Podcast Wednesday: On Being

CC Sheffield - Podcast Wednesday - Being Body
“On Being “Podcast,  I have burned through countless hours of episodes. This particular episode with Seth Godin, opens my mind and lifts my spirits. I loved his connection between communication technology and finding your people. I hope those reading this post  are my people and enjoy this podcast as much as me.
CC Sheffield
On Being is a Peabody Award-winning public radio conversation and podcast, a Webby Award-winning website and online exploration, a publisher and public event convener. On Being opens up the animating questions at the center of human life: What does it mean to be human, and how do we want to live? We explore these questions in their richness and complexity in 21st-century lives and endeavors. We pursue wisdom and moral imagination as much as knowledge; we esteem nuance and poetry as much as fact.
Seth Godin
The Art of Noticing, and Then Creating

We live in a world that is recreating itself one life and one digital connection at a time. On this landscape for which there are no maps, Seth Godin is a singular thought leader and innovator in what he describes as our post-industrial “connection economy.” Rather than merely tolerate change, he says, we are all called now to rise to it. We are invited and stretched in whatever we do to be artists — to create in ways that matter to other people.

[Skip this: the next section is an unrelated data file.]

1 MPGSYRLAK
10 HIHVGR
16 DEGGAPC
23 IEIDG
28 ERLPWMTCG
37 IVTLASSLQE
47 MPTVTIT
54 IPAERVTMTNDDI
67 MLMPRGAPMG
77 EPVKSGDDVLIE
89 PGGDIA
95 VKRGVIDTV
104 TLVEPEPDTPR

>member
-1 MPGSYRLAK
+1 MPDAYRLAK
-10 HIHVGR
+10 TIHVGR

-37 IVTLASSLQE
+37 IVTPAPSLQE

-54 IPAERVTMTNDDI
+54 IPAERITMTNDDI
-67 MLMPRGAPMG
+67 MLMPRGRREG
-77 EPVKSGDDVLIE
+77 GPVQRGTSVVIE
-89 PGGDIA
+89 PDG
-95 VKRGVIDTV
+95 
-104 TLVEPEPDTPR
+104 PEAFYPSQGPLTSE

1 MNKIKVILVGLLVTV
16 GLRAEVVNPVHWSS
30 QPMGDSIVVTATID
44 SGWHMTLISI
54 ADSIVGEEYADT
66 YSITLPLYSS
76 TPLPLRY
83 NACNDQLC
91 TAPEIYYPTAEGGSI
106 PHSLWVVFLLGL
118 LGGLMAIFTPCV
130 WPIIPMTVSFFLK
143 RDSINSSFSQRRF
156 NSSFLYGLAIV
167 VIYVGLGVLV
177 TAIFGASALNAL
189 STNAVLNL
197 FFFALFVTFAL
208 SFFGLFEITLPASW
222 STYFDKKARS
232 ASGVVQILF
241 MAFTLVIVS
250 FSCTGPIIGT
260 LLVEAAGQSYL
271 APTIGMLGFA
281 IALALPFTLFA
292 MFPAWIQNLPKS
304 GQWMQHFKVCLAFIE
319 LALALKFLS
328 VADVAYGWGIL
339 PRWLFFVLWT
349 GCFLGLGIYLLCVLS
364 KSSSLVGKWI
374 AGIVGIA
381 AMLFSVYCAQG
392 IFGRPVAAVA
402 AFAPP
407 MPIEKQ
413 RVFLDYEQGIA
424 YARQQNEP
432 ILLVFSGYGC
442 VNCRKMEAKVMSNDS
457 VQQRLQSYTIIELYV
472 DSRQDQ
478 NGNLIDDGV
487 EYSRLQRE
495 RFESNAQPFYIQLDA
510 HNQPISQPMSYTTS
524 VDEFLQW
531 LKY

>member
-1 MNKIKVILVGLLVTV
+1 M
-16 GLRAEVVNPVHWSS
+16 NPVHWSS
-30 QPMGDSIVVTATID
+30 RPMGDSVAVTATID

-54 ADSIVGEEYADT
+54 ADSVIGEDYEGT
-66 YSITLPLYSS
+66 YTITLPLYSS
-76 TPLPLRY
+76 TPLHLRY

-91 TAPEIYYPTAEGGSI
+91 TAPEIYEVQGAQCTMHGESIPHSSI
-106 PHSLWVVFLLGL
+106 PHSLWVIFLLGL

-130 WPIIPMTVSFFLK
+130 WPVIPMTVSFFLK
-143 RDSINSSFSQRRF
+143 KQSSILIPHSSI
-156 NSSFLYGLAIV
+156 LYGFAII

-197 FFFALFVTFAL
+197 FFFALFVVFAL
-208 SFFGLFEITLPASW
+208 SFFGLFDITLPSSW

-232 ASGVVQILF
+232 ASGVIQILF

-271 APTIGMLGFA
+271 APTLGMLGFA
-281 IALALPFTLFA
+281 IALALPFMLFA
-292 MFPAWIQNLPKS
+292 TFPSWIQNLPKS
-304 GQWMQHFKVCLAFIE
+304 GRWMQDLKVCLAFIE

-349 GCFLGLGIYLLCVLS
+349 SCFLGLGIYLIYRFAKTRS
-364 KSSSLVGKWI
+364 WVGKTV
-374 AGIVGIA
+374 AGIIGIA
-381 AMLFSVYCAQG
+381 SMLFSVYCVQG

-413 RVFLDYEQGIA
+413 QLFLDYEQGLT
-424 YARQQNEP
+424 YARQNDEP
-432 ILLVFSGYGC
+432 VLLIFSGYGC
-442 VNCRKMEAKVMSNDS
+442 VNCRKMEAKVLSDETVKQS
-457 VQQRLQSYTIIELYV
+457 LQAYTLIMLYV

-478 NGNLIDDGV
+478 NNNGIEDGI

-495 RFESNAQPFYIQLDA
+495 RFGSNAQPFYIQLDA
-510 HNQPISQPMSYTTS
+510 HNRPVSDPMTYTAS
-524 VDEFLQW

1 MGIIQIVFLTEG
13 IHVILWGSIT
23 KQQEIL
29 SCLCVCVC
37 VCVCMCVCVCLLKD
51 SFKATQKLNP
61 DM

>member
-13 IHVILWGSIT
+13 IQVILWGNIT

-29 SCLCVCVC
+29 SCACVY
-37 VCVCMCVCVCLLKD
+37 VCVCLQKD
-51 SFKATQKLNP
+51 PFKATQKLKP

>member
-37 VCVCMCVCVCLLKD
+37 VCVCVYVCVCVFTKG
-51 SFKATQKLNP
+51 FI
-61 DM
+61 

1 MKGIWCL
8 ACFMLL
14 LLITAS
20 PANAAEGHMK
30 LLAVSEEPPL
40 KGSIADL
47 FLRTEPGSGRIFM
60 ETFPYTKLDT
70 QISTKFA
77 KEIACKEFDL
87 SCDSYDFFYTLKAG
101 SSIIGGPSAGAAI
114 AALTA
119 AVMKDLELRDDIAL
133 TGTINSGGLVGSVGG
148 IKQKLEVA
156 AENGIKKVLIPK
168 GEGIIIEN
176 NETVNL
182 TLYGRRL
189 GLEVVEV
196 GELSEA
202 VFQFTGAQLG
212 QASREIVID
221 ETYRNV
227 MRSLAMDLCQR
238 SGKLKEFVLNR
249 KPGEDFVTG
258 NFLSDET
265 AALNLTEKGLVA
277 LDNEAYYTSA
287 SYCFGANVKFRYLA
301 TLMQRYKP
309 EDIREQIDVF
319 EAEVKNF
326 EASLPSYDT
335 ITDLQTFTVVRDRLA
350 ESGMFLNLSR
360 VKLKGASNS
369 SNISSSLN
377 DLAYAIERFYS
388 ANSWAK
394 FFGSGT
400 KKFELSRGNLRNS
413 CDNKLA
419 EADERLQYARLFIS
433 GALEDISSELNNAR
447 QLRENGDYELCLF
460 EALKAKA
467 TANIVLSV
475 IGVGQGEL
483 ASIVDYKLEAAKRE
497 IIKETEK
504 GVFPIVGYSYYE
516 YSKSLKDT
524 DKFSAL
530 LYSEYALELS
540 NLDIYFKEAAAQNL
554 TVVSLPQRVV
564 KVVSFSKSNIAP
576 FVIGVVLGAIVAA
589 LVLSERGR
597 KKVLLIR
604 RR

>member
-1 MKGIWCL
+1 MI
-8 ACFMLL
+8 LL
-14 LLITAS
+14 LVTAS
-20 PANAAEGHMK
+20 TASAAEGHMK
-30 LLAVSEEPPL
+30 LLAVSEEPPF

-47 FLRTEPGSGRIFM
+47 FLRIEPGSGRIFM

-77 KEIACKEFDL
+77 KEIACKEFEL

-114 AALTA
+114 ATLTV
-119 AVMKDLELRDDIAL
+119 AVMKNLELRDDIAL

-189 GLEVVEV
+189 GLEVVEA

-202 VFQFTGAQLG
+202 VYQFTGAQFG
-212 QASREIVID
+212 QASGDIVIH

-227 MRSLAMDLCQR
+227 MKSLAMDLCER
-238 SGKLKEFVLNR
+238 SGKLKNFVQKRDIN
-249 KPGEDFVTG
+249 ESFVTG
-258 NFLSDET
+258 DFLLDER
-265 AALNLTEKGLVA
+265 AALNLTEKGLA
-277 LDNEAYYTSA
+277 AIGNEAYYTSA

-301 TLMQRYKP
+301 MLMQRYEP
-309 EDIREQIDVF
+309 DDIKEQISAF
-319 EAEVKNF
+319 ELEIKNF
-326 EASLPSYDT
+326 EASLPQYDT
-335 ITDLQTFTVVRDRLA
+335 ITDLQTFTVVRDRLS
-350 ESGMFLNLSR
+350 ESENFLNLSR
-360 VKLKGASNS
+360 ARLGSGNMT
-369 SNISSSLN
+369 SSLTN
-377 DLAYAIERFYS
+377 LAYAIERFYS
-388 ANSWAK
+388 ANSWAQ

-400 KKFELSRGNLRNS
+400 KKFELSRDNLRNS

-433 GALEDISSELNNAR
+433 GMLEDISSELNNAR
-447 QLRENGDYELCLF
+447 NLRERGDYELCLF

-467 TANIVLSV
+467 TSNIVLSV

“MR. GODIN: Exactly, Krista. So the Industrial Revolution paid this magical dividend, which is by being part of organization and by doing what we were told, which is inherently safe, we could get rich. I discovered a couple weeks ago the story of Yuri Gagarin, the first guy in space. And the thing that’s extraordinary about it is he grew up in a mud hut with no windows and no electricity. So in the course of one lifetime, in 30 years, someone goes from a mud hut with no electricity to orbiting the planet in a spaceship. And that for me is the promise of the industrial age. Which was we said to people whose parents or grandparents were poor — do this and we will make you rich. And it’s safe and school will support you and society will support you. So that’s what all of us have as our ancestral memory of what you’re supposed to do. And suddenly, really suddenly, we replaced this with a new order, a new way of doing business, where we’re saying to people, guess what those ideas we used to play with are more important than ever. And that coglike obedience that we taught you in second grade and fifth grade and 10th grade, that stuff we don’t think is valuable anymore. And what we’re seeing is that most people who are making an impact, they’re doing it despite what they learned in school, not because of what they learned in school. And if I sit down with a bunch of seventh graders, or first graders, and ask them to brainstorm or raise their hand or innovate or make something, they find it way easier than when I sit down with a bunch of college students.”